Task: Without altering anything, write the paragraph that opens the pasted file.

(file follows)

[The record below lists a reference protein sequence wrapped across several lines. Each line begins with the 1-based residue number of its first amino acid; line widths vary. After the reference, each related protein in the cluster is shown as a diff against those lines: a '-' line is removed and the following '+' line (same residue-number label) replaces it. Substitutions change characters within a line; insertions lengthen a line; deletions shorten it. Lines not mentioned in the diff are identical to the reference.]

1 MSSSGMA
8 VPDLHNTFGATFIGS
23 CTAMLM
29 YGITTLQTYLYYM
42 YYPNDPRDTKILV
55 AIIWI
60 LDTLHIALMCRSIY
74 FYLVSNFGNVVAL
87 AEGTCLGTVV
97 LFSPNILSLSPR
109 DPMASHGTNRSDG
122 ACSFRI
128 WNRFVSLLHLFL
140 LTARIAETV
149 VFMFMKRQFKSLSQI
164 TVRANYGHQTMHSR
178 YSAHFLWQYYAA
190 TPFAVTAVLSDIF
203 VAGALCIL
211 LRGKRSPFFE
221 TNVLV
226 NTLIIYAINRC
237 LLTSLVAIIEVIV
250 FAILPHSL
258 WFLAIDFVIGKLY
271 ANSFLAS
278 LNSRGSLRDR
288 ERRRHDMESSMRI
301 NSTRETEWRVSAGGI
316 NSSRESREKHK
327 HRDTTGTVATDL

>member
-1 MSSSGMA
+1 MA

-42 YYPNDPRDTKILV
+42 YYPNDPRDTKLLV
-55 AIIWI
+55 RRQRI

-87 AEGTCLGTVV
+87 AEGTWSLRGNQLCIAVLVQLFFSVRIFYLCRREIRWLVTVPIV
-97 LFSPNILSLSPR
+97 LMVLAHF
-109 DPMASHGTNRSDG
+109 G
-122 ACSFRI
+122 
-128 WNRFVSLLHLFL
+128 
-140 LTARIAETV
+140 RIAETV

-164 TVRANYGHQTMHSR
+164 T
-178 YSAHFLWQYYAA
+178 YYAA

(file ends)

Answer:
[The record below lists a reference protein sequence wrapped across several lines. Each line begins with the 1-based residue number of its first amino acid; line widths vary. After the reference, each related protein in the cluster is shown as a diff against those lines: a '-' line is removed and the following '+' line (same residue-number label) replaces it. Substitutions change characters within a line; insertions lengthen a line; deletions shorten it. Lines not mentioned in the diff are identical to the reference.]